The 24-year-old two-time Pro Bowler has produced 85 passing and rushing touchdowns in just 38 career games (37 of which he’s started). Only Dan Marino has accounted for more total touchdowns at the 37-start mark.
Watson continually puts on a show, and his clutch nature almost always keeps the Houston Texans in games. In 2019, he posted a 113.4 passer rating when trailing by one score and a 120.5 rating in the fourth quarter of games with margins of seven points or lower. And among 30 quarterbacks who have thrown 100-plus passes in the fourth quarter of one-score games since Watson came into the league in 2017, the No. 12 overall pick ranks first with a rating of 116.1.
He’s a bona fide franchise quarterback with an MVP-level ceiling. While it’s still real early, he’s on a Hall of Fame track.
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Watson’s problem is he’s running against two other quarterbacks who have already been MVPs. Lamar Jackson accomplished that feat in 2019 when he led the Baltimore Ravens to 14 regular-season victories and became the first player in NFL history to throw 30 touchdown passes and rush for 1,000 yards in the same season.
At the tender age of 22, the 2018 No. 32 overall pick was simultaneously the league’s third-highest-rated passer and its sixth-leading rusher, which was enough for him to become just the second unanimous MVP in a first-team All-Pro campaign.
He was often unstoppable while generating a total of 43 passing and rushing touchdowns.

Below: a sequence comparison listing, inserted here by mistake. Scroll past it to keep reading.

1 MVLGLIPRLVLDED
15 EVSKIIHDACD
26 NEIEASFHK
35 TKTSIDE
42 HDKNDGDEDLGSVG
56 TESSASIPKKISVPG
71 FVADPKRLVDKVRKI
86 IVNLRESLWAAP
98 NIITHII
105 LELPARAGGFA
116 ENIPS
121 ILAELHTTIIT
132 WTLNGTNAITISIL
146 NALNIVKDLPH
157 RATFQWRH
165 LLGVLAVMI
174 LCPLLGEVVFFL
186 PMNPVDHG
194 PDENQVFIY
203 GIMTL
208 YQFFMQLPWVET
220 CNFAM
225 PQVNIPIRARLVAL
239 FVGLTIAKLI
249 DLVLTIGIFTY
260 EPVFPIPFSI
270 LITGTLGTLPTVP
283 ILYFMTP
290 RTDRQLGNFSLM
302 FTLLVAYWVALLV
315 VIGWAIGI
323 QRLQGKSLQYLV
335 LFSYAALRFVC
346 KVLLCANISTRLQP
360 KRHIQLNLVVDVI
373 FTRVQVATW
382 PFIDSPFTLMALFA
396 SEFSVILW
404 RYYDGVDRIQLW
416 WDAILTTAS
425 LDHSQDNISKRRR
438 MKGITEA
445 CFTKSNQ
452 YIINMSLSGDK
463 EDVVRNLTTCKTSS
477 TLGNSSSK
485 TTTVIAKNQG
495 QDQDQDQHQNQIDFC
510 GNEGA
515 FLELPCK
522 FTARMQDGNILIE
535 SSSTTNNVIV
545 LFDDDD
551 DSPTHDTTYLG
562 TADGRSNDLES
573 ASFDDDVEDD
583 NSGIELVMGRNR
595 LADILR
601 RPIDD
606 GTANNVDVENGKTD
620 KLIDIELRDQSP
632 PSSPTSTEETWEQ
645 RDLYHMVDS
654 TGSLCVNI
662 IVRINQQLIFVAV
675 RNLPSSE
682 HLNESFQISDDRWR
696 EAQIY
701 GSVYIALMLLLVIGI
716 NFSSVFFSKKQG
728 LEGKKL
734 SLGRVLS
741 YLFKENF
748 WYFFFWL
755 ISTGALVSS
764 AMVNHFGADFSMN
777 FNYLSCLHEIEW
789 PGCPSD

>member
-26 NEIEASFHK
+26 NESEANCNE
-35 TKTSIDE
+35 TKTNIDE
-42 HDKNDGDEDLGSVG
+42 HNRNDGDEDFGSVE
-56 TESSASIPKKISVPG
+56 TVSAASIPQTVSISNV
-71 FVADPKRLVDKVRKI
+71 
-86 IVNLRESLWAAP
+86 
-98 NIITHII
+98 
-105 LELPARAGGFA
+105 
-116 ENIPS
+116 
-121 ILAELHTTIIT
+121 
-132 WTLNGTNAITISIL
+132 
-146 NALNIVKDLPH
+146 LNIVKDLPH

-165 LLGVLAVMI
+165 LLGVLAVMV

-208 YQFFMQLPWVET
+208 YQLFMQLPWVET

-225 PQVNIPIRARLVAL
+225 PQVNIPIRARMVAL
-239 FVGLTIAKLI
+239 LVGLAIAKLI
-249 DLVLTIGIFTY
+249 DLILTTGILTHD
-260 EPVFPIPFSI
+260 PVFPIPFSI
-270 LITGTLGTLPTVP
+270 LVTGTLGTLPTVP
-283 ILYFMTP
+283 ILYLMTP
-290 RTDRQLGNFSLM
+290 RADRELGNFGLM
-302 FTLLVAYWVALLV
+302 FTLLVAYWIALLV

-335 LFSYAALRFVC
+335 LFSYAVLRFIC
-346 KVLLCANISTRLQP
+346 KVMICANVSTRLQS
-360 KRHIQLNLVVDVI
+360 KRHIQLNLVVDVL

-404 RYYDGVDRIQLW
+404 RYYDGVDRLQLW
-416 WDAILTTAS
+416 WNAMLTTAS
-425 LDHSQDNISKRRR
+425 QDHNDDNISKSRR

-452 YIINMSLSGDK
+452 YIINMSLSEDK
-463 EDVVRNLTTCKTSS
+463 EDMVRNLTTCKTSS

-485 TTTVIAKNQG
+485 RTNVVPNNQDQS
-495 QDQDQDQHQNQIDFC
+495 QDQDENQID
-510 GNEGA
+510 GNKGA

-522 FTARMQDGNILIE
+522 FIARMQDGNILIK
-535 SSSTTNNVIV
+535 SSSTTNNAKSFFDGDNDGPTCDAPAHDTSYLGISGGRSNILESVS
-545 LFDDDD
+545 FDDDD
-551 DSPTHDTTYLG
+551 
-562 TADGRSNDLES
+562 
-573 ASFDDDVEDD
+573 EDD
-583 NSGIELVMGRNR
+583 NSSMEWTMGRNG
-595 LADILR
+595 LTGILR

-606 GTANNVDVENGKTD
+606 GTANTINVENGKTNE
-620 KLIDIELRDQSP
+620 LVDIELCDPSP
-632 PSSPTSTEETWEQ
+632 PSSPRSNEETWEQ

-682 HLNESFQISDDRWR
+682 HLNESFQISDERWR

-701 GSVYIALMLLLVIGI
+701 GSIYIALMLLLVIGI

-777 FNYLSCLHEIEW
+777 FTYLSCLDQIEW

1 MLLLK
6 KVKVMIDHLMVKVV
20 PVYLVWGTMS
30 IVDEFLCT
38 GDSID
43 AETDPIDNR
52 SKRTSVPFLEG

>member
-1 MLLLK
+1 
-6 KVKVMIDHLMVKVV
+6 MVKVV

And it probably wasn’t an anomaly. Jackson should continue to improve as a passer after entering the league in need of grooming, and he was just about as effective as a rusher in his rookie campaign. Altogether, the Ravens are 19-3 in his 22 career starts.
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Incredibly, at the age of 24, Patrick Mahomes is already an NFL legend, and few would dispute the notion that he’s the best player in the game regardless of age.
The 2018 regular-season MVP and 2019 Super Bowl MVP is the highest-rated passer of all time, by a landslide, among quarterbacks with at least 1,000 pass attempts. In terms of touchdown-to-interception ratio, only Aaron Rodgers is in the same league. Nobody has thrown more touchdown passes in his first 32 career starts, and nobody comes close to him in terms of touchdown-to-pick ratio or passer rating at the same mark.
Mahomes is also the highest-rated playoff passer in modern NFL history, and he’s already led one of the five largest comebacks in playoff history.
Those are Canton-worthy accomplishments, and they don’t even account for his Michael Jordan-like ability to take over games in a unique and jaw-dropping fashion. This isn’t even close.